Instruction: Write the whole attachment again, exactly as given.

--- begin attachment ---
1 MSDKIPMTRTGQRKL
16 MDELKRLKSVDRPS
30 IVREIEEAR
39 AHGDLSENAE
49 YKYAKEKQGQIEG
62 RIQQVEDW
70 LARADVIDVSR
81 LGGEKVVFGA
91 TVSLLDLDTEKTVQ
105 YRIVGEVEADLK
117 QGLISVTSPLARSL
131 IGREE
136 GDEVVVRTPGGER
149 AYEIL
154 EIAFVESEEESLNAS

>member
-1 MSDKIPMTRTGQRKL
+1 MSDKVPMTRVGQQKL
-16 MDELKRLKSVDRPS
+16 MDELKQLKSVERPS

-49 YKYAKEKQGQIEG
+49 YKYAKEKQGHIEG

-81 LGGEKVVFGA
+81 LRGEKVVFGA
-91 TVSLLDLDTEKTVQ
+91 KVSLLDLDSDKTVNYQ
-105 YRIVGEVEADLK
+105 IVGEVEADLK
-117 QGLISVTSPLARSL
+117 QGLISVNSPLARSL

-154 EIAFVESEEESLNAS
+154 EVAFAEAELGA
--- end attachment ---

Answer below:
1 MSDKIPMTRTGQRKL
16 MDELKRLKSVDRPS
30 IVREIEEAR
39 AHGDLSENAE
49 YKYAKEKQGQIEG
62 RIQQVEDW
70 LARADVIDVSR
81 LGGEKVVFGA
91 TVSLLDLDTEKTVQ
105 YRIVGEVEADLK
117 QGLISVTSPLARSL
131 IGREE
136 GDEVVVRTPGGER
149 AYEIL
154 EIAFVESEEESLNAS

>member
-1 MSDKIPMTRTGQRKL
+1 MSDKVPMTRVGQQKL
-16 MDELKRLKSVDRPS
+16 MDELKQLKSVERPS

-49 YKYAKEKQGQIEG
+49 YKYAKEKQGHIEG

-81 LGGEKVVFGA
+81 LRGEKVVFGA
-91 TVSLLDLDTEKTVQ
+91 KVSLLDLDSDKTVNYQ
-105 YRIVGEVEADLK
+105 IVGEVEADLK
-117 QGLISVTSPLARSL
+117 QGLISVNSPLARSL

-154 EIAFVESEEESLNAS
+154 EVAFAEAELGA